One of the things I found appealing about this bag that I now look for in all my bags is that the interior should be a bright color so you can find stuff in it. My bags, especially my computer bags, hold lots of tiny little cables and adapters, and generally I find them by sticking my hand way down into the pockets and finding stuff by touch. This is not really ideal. I was a bit disappointed when the bag arrived to discover that only two of the compartments have the fun yellow interior, and even that is a stretch. The big giant compartment is yellow, which is less helpful to me because I tend to put big giant things in the big giant compartment, and big giant things are usually easier to find anyway. The wide compartment in the front has yellow on the back side, adjoining the big giant compartment, but the pockets and the outer side are black. So you can sort of see things in the pockets, but anything sitting in the space in front of the pockets (which happens to be the natural place for all my cables and adapters) is lost in the blackness. Every other compartment in the bag is all black. Considering they tout this as one of the features of the bag, it feels a little half-assed when only one of the bag's eight compartments is fully lined in a bright color.

    The shower test

    Once a year it seems I find myself walking 20 blocks or more in a torrential downpour. The kind of downpour where it feels like there's more water than air in the air. For this reason when I buy a bag capable of holding my computer the first thing I do before ever letting it carry my computer is put it in the shower. I stick pieces of paper in the various pockets where sensitive items might be, and after letting my shower rain down on it for a while, I check to see if the papers got wet.

    I'm sorry to say this bag did not entirely pass. The manufacturer clearly states on the website that it's water resistant, not waterproof, but I was especially worried by the fact that the laptop compartment is conveniently located behind the main flap so that you can take your computer out without opening the flap. It has a water-resistant zipper, but it's not protected from water like it would be if the flap covered it.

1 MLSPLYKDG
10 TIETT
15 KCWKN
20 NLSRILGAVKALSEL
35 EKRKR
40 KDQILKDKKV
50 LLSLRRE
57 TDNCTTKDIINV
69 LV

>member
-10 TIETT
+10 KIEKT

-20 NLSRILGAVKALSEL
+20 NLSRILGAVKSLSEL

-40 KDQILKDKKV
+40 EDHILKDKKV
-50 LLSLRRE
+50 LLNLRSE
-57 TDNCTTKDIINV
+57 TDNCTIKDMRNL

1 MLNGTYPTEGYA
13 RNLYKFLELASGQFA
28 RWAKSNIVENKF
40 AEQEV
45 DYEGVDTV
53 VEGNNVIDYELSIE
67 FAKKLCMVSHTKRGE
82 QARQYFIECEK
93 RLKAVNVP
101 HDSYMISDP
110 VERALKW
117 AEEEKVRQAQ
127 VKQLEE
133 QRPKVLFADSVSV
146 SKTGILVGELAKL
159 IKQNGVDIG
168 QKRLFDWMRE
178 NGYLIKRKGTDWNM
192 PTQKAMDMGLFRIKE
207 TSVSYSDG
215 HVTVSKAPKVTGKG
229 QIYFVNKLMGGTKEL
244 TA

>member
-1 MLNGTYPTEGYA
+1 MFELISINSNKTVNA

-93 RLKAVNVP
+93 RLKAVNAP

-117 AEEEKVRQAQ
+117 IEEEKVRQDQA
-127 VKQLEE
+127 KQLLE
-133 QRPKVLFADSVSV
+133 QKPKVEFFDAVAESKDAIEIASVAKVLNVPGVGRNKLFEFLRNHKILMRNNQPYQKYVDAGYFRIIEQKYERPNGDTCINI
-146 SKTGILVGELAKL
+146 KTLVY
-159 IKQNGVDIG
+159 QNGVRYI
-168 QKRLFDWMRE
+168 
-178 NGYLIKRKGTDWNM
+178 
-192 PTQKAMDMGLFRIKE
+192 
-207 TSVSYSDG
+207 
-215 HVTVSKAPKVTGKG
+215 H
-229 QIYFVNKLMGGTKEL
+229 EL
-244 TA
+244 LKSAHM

After ten minutes under the shower (suspended, not sitting in the water at the bottom), here are the results:
    Outside of bag: soaked

    Inside flap: surprisingly dry. You can see that the lighter-colored silver area is where the interior pockets pretty much survived.

    Inside the big compartment: wet! As you can see the paper was pretty soaked at the bottom, and there was also a large pool of water in the bottom of the bag. I attribute this to the fact that I sometimes spun the bag under the shower head which probably let a bunch of water in through the sides under the flap. Probably more severe than anything that would happen in an actual rainstorm. The large black seam at the top of the photo also showed a little wetness seeping through.

    The wide front compartment which I can best describe as "where I would put my power adapter" came out wetter than I would like at the bottom. I attribute this to the fact that the bottom of this compartment adjoins the bottom of the main compartment, which was filled with water.

    The pouch in the front came out almost completely dry.

    The cute magnetically-sealed iPod compartment: soaked. I expected this, especially because this is the one pouch that doesn't have a zipper, and it's exposed on the outside of the flap. In the rain I would never have my iPod in the external pouch of any bag, but this illustrates why. I didn't bother putting paper inside any of the other outer pouches.